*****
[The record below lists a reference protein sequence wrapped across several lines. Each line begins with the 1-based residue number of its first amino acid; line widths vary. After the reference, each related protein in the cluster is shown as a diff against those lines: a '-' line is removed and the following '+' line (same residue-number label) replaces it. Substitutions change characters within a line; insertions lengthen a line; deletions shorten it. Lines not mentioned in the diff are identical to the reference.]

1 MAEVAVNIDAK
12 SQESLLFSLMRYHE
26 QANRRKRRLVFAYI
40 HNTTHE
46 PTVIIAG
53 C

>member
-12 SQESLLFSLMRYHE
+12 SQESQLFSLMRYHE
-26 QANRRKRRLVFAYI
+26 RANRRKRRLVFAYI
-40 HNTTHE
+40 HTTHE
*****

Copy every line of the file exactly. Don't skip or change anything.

[The record below lists a reference protein sequence wrapped across several lines. Each line begins with the 1-based residue number of its first amino acid; line widths vary. After the reference, each related protein in the cluster is shown as a diff against those lines: a '-' line is removed and the following '+' line (same residue-number label) replaces it. Substitutions change characters within a line; insertions lengthen a line; deletions shorten it. Lines not mentioned in the diff are identical to the reference.]

1 MAEVAVNIDAK
12 SQESLLFSLMRYHE
26 QANRRKRRLVFAYI
40 HNTTHE
46 PTVIIAG
53 C

>member
-12 SQESLLFSLMRYHE
+12 SQESQLFSLMRYHE
-26 QANRRKRRLVFAYI
+26 RANRRKRRLVFAYI
-40 HNTTHE
+40 HTTHE